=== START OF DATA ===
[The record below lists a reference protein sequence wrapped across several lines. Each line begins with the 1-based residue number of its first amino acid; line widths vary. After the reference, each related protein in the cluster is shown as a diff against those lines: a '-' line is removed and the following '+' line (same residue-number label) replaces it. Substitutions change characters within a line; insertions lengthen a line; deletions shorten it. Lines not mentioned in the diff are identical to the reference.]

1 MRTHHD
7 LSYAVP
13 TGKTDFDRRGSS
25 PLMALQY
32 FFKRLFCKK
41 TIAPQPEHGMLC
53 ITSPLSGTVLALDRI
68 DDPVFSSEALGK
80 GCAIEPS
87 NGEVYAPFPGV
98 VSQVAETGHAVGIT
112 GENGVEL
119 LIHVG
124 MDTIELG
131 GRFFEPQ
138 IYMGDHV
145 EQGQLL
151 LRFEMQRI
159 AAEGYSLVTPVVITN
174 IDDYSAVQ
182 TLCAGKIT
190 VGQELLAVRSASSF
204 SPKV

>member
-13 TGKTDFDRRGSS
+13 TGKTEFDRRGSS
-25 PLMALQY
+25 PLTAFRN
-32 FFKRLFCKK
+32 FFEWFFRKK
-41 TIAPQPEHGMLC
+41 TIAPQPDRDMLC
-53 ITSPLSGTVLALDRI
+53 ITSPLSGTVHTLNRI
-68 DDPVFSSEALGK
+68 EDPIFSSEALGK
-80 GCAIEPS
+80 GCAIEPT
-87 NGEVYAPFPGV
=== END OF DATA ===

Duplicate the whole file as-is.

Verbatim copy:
[The record below lists a reference protein sequence wrapped across several lines. Each line begins with the 1-based residue number of its first amino acid; line widths vary. After the reference, each related protein in the cluster is shown as a diff against those lines: a '-' line is removed and the following '+' line (same residue-number label) replaces it. Substitutions change characters within a line; insertions lengthen a line; deletions shorten it. Lines not mentioned in the diff are identical to the reference.]

1 MRTHHD
7 LSYAVP
13 TGKTDFDRRGSS
25 PLMALQY
32 FFKRLFCKK
41 TIAPQPEHGMLC
53 ITSPLSGTVLALDRI
68 DDPVFSSEALGK
80 GCAIEPS
87 NGEVYAPFPGV
98 VSQVAETGHAVGIT
112 GENGVEL
119 LIHVG
124 MDTIELG
131 GRFFEPQ
138 IYMGDHV
145 EQGQLL
151 LRFEMQRI
159 AAEGYSLVTPVVITN
174 IDDYSAVQ
182 TLCAGKIT
190 VGQELLAVRSASSF
204 SPKV

>member
-13 TGKTDFDRRGSS
+13 TGKTEFDRRGSS
-25 PLMALQY
+25 PLTAFRN
-32 FFKRLFCKK
+32 FFEWFFRKK
-41 TIAPQPEHGMLC
+41 TIAPQPDRDMLC
-53 ITSPLSGTVLALDRI
+53 ITSPLSGTVHTLNRI
-68 DDPVFSSEALGK
+68 EDPIFSSEALGK
-80 GCAIEPS
+80 GCAIEPT
-87 NGEVYAPFPGV